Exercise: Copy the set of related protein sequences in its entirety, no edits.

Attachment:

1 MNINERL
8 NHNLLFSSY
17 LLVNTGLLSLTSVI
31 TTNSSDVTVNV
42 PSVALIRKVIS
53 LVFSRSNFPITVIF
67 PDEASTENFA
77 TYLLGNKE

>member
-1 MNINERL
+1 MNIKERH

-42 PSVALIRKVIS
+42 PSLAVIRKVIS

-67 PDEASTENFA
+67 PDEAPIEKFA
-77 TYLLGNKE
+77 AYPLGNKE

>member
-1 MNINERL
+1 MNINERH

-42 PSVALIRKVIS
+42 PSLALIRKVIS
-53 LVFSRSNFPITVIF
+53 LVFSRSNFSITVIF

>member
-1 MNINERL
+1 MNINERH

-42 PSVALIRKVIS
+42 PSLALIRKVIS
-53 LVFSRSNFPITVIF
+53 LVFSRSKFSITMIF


1 MNINERL
8 NHNLLFSSY
17 LLVNTGLLSLTSVI
31 TTNSSDVTVNV
42 PSVALIRKVIS
53 LVFSRSNFPITVIF
67 PDEASTENFA
77 TYLLGNKE

>member
-1 MNINERL
+1 MNIKERH

-42 PSVALIRKVIS
+42 PSLAVIRKVIS

-67 PDEASTENFA
+67 PDEAPIEKFA
-77 TYLLGNKE
+77 AYPLGNKE

>member
-1 MNINERL
+1 MNINERH

-42 PSVALIRKVIS
+42 PSLALIRKVIS
-53 LVFSRSNFPITVIF
+53 LVFSRSNFSITVIF

>member
-1 MNINERL
+1 MNINERH

-42 PSVALIRKVIS
+42 PSLALIRKVIS
-53 LVFSRSNFPITVIF
+53 LVFSRSKFSITMIF